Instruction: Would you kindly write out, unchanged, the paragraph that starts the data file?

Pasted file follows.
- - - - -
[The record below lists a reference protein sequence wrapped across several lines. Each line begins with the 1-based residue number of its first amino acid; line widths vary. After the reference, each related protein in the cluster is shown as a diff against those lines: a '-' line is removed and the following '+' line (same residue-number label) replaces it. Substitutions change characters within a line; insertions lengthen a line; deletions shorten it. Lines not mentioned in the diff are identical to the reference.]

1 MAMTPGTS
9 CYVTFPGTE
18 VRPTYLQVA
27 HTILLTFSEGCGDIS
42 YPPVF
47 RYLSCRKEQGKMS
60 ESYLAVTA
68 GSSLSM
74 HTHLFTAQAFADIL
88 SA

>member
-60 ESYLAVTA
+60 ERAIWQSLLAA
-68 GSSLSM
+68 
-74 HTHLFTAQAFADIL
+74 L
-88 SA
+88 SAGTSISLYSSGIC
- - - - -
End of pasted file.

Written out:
[The record below lists a reference protein sequence wrapped across several lines. Each line begins with the 1-based residue number of its first amino acid; line widths vary. After the reference, each related protein in the cluster is shown as a diff against those lines: a '-' line is removed and the following '+' line (same residue-number label) replaces it. Substitutions change characters within a line; insertions lengthen a line; deletions shorten it. Lines not mentioned in the diff are identical to the reference.]